Exploring the Feminine Side of Gambling: Trends and Risks

Exploring the Feminine Side of Gambling: Trends and Risks

Women can develop a gambling problem for several reasons. They may be bored or lonely, or they can feel the need to escape from reality. Life changes like children moving out, the death of a loved one, or financial pressures can also trigger excessive gambling behaviours.

Gambling operators have acknowledged that their male-centric marketing kubet strategies alienate a large pool of potential customers (women). This has led to a shift in approach, with some now adopting more inclusive and feminine themes.

Female gambling statistics

Although gambling is often considered a male activity, women are increasingly becoming victims of gambling-related harm. This is particularly true when it comes to online gambling. In recent years, the number of women seeking treatment for gambling-related problems has doubled. Despite this, few women are involved in gambling regulation or research. Additionally, self-help groups for problem gamblers are often male-dominated and may deter some women from attending.

Using a qualitative methodology, the research surveyed a convenience sample of 509 Australian women to ask them about their gambling participation, product preferences and perceptions of harms. The data were analysed using a series of analytical tools, including inductive and deductive coding. The resulting themes were linked to three axial categories, which coincided with three moments in the women’s accounts of their experiences of gambling-related harm. These findings have implications for understanding gender differences in gambling behaviour, and highlight the need to take a gendered approach to public health interventions.

Gambling gender gap

As gambling environments and products become increasingly accessible and normalised, women are engaging in higher rates of gambling involvement than ever before. This has contributed to a gender gap in gambling-related harm, with men three times more likely to engage in problem gambling than women.

Various risk factors have been associated with the increased prevalence of gambling among women, including impulsive coping and risk-taking. Research has found that both of these factors are significant predictors of gambling engagement and problems. However, it is important to note that they may not explain why some sub-groups of women are more at risk of gambling-related harm than others.

As a result, researchers have developed a framework for addressing gender gaps in gambling-related harm. This framework is based on strategies used successfully in tobacco control, and has been adapted to address the specific needs of women in gambling harm prevention. It outlines key considerations for future research, policy and practice.

Online gambling trends women

There is a growing trend in women’s participation in gambling online. This trend is likely due to the proliferation of iGaming products and their ability to fit into people’s busy lifestyles. However, few studies have investigated how gambling behaviours, product preferences and perceived harms vary among subgroups of women.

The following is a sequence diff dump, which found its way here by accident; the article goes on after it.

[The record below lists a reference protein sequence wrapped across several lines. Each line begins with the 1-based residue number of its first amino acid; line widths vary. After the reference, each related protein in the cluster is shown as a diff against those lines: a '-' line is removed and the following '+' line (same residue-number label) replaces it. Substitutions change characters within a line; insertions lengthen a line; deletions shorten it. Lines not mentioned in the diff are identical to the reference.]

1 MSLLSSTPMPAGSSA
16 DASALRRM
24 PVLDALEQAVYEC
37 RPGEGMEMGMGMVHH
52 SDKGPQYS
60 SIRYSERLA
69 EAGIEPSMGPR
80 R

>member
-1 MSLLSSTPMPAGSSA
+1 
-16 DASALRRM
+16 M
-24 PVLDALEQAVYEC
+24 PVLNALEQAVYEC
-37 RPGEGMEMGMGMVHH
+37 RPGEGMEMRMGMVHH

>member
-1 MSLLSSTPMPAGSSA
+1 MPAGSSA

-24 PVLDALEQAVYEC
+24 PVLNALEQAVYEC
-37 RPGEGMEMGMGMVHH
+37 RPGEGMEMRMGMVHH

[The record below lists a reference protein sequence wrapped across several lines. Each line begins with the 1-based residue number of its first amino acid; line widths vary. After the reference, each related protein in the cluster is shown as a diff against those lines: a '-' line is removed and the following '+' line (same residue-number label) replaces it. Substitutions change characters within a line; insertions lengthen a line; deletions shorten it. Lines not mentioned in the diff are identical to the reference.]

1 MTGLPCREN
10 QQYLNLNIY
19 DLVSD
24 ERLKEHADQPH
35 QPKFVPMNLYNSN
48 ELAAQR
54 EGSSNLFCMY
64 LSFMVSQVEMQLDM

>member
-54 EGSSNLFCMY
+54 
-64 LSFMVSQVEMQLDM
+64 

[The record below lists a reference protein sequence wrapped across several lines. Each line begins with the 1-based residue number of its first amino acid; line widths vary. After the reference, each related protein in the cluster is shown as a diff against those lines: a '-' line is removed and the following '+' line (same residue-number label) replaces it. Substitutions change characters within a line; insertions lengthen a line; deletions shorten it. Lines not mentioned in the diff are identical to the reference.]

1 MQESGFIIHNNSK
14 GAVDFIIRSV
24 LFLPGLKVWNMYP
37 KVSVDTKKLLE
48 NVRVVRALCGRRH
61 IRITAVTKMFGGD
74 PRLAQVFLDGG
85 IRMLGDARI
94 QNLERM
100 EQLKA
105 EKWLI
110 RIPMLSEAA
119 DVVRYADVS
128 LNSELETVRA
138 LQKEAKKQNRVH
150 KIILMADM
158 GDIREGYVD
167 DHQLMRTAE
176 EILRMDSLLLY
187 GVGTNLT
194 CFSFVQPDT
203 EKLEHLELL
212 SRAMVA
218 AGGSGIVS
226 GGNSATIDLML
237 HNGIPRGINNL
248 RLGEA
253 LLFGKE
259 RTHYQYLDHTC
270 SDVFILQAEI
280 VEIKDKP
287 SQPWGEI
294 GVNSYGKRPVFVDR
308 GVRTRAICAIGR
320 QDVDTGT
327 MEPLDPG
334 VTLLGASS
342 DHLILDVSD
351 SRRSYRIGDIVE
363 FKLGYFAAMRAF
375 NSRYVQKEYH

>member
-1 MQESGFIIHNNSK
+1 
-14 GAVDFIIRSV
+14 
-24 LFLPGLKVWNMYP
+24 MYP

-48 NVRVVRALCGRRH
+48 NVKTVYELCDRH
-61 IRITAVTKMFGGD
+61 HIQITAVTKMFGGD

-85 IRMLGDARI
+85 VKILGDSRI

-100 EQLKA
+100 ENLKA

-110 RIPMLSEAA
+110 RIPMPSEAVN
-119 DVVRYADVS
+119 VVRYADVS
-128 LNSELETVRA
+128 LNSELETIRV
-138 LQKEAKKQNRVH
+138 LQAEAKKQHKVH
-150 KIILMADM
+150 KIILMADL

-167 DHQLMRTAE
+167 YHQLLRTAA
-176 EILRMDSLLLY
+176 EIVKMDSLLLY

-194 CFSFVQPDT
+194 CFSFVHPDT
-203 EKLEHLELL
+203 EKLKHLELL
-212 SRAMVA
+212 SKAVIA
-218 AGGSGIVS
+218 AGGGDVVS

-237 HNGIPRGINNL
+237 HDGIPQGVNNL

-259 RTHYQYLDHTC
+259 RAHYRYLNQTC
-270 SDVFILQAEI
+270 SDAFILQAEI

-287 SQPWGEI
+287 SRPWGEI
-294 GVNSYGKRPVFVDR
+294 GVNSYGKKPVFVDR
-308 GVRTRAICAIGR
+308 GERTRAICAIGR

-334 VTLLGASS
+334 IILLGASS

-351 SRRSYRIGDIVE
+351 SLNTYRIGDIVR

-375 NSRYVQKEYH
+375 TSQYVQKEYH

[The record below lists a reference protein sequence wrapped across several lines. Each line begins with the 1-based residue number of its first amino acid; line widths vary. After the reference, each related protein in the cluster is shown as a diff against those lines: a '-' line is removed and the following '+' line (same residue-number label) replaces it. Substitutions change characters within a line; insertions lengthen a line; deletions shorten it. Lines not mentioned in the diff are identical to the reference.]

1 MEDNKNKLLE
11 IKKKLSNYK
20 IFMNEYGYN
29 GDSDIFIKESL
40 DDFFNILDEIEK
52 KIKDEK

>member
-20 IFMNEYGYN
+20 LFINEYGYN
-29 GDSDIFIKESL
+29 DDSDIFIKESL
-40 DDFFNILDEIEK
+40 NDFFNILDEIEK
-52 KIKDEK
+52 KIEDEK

This is a problem because women have been shown to be at greater risk of experiencing problems with gambling. They are also more likely to seek help for such issues.

Research has also revealed that women are gambling more frequently and across a wider range of products than men. This is especially true for younger generations. These trends may indicate that women are shifting away from chance-based gambling products such as EGMs and into more skill-based gambling options, like sports betting and lottery games. In addition, they are more likely to gamble with friends than men. This is in line with the socialisation of gambling that is often seen in TV advertisements featuring sassy slots playing women.

Gambling addiction in women

While gambling is often viewed as a male-dominated activity, more women are now developing a gambling addiction and seeking help. This is especially true during stressful periods such as the pandemic, when many people turned to online games and apps to relieve stress. Researchers are trying to understand why this is happening and how it could be prevented.

One theory suggests that this trend is due to the ‘feminisation’ of gambling, which has made it more socially acceptable and less stigmatising for women. However, more research is needed to understand why gambling addiction affects different sub-groups of women. In particular, it is important to explore how they conceptualise the risk of gambling and how this differs between sub-groups. This will enable the development of harm prevention measures and policies that are more relevant to women. This approach has been successful in other areas such as tobacco control. It may also be useful in tackling gambling problems in young children and teenagers.